People generally grossly underestimate how huge a role energy plays
    throughout the whole economy.
    Peak oil = peak industrialisation – very important realisation
    = peak in complexity
    = peak travel
    = peak money
    = peak growth
    = peak debt
    = peak food
    = peak population
    Anyway, the TT convenor asked me to be apart of the initiating group, I said
    to her as I grimaced you know I am cynic, she said she knows but we need people like me to keep them honest. I did not have the heart to tell her that ‘group think’ invariably evolves when you put a committee together. They are not particularly good at self criticism, its basically small scale politics. ‘Beige’
    is always the outcome.
    Preparations? – this may be a little repetitive to some, nothing new here.
    *Psychological prep is the most important – if you want to thrive you will.
    *Know your local landscape.
    *Food and water storage.
    *Develop skills with hand tools.
    *Get out of debt – fast!
    *Read some decent books – Guy has posted stuff on this.
    *Learn how to hunt. For me its bow hunting bunnies with blunts! (soon – travel via m.bike – hunting is far humane than industrial food production)
    *Purchase some quality tools.
    *Fix things and make do.
    *Grow you own food, eat wild and eat well.
    *Spend less, reconsider some purchases
    *Be generous to your neighbours
    *Last but not least – try and get your wife on board!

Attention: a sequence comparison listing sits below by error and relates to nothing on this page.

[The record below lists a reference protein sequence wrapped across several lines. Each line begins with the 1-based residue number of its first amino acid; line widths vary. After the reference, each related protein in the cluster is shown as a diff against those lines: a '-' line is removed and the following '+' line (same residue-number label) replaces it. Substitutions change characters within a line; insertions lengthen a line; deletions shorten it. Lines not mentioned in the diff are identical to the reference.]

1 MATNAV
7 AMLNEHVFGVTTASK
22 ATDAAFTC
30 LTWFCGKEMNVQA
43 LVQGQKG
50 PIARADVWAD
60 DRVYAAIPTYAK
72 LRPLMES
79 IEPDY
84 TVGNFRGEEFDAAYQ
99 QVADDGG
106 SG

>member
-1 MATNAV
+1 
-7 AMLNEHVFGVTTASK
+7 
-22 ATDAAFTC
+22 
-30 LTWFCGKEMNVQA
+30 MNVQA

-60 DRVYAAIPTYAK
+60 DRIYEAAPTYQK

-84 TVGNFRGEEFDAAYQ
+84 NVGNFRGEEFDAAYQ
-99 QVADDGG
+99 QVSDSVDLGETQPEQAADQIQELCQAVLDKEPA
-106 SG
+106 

Problems are of course we can only guess what the other side of the bell curve will be like.
    Don’t ask me what you should do with the surplus cash. I still
    have not figured this one out. You guys should buy aussie fed bonds
    @ 5.5% tax free, the AUD is running at a yearly high it will invariably fall
    in value.
    There is a Chinese proverb which goes something like
    ‘if you want to live a long life, at least once in your life you
    have to be prepared to abandon all your possessions.’
    My comments on the real estate situation were an indication of the insanity
    of the market here, there are lot of incidental millionaires here.
    My house may be worth something, but I cannot eat it nor does it provide me with an income. I live on the equivalent of a part time teacher’s salary. I could
    not afford to live in Melbourne if I was a new graduate. I feel that it is grossly
    overvalued, but obviously I am the only one that thinks so. :)
    ps any advice on USA made ‘take down recurves’, much appreciated.

  • After reading on all of this, and from someone who has looked into the environmental issue extensively for over a decade, and from someone who in no way doubts the science behind the issue, or the possible and very likely consequences of the issue, I can only say this.
    Lets look at some figures, (All freely available to verify via Wikipedia),and use some common sense.
    About 7 billion people on the planet.
    Approximately 1 third of them believe in human induced climate change.